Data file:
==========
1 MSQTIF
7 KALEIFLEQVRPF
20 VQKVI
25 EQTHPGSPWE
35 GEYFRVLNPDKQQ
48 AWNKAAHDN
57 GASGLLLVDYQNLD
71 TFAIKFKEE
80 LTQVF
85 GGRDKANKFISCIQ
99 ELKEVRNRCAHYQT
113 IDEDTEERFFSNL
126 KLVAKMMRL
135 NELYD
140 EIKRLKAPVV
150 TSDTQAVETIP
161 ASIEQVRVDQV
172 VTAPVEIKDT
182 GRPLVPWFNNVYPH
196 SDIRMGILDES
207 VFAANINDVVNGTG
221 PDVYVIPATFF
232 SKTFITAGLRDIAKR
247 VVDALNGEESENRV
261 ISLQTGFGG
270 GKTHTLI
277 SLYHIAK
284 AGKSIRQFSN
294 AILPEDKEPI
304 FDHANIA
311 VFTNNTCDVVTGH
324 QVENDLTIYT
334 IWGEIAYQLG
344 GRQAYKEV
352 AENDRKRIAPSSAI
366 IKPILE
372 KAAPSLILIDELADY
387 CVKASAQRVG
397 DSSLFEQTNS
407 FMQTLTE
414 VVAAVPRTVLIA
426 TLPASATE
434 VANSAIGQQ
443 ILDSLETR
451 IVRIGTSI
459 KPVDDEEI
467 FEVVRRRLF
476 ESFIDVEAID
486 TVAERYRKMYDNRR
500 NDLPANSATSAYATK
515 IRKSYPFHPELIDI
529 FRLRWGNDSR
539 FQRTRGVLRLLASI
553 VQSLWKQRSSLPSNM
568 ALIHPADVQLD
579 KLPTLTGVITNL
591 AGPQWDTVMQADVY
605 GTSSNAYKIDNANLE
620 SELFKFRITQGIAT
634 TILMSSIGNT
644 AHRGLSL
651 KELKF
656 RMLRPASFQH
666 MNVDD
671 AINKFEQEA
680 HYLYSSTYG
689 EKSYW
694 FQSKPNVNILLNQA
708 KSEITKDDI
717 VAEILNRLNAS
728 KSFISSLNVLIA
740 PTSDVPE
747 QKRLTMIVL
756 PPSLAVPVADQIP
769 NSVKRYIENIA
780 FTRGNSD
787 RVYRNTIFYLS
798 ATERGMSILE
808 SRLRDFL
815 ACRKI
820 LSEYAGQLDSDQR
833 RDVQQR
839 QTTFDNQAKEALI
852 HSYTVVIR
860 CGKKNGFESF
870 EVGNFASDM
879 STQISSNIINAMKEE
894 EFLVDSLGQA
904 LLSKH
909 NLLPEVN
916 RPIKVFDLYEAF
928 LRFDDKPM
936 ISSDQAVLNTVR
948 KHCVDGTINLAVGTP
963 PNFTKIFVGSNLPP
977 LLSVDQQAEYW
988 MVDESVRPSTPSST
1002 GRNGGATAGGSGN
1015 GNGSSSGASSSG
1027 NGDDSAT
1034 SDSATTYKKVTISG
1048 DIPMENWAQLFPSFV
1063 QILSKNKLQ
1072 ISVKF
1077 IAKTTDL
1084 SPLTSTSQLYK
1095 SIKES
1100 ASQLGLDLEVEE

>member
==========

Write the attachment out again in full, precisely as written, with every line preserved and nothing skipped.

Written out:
1 MSQTIF
7 KALEIFLEQVRPF
20 VQKVI
25 EQTHPGSPWE
35 GEYFRVLNPDKQQ
48 AWNKAAHDN
57 GASGLLLVDYQNLD
71 TFAIKFKEE
80 LTQVF
85 GGRDKANKFISCIQ
99 ELKEVRNRCAHYQT
113 IDEDTEERFFSNL
126 KLVAKMMRL
135 NELYD
140 EIKRLKAPVV
150 TSDTQAVETIP
161 ASIEQVRVDQV
172 VTAPVEIKDT
182 GRPLVPWFNNVYPH
196 SDIRMGILDES
207 VFAANINDVVNGTG
221 PDVYVIPATFF
232 SKTFITAGLRDIAKR
247 VVDALNGEESENRV
261 ISLQTGFGG
270 GKTHTLI
277 SLYHIAK
284 AGKSIRQFSN
294 AILPEDKEPI
304 FDHANIA
311 VFTNNTCDVVTGH
324 QVENDLTIYT
334 IWGEIAYQLG
344 GRQAYKEV
352 AENDRKRIAPSSAI
366 IKPILE
372 KAAPSLILIDELADY
387 CVKASAQRVG
397 DSSLFEQTNS
407 FMQTLTE
414 VVAAVPRTVLIA
426 TLPASATE
434 VANSAIGQQ
443 ILDSLETR
451 IVRIGTSI
459 KPVDDEEI
467 FEVVRRRLF
476 ESFIDVEAID
486 TVAERYRKMYDNRR
500 NDLPANSATSAYATK
515 IRKSYPFHPELIDI
529 FRLRWGNDSR
539 FQRTRGVLRLLASI
553 VQSLWKQRSSLPSNM
568 ALIHPADVQLD
579 KLPTLTGVITNL
591 AGPQWDTVMQADVY
605 GTSSNAYKIDNANLE
620 SELFKFRITQGIAT
634 TILMSSIGNT
644 AHRGLSL
651 KELKF
656 RMLRPASFQH
666 MNVDD
671 AINKFEQEA
680 HYLYSSTYG
689 EKSYW
694 FQSKPNVNILLNQA
708 KSEITKDDI
717 VAEILNRLNAS
728 KSFISSLNVLIA
740 PTSDVPE
747 QKRLTMIVL
756 PPSLAVPVADQIP
769 NSVKRYIENIA
780 FTRGNSD
787 RVYRNTIFYLS
798 ATERGMSILE
808 SRLRDFL
815 ACRKI
820 LSEYAGQLDSDQR
833 RDVQQR
839 QTTFDNQAKEALI
852 HSYTVVIR
860 CGKKNGFESF
870 EVGNFASDM
879 STQISSNIINAMKEE
894 EFLVDSLGQA
904 LLSKH
909 NLLPEVN
916 RPIKVFDLYEAF
928 LRFDDKPM
936 ISSDQAVLNTVR
948 KHCVDGTINLAVGTP
963 PNFTKIFVGSNLPP
977 LLSVDQQAEYW
988 MVDESVRPSTPSST
1002 GRNGGATAGGSGN
1015 GNGSSSGASSSG
1027 NGDDSAT
1034 SDSATTYKKVTISG
1048 DIPMENWAQLFPSFV
1063 QILSKNKLQ
1072 ISVKF
1077 IAKTTDL
1084 SPLTSTSQLYK
1095 SIKES
1100 ASQLGLDLEVEE

>member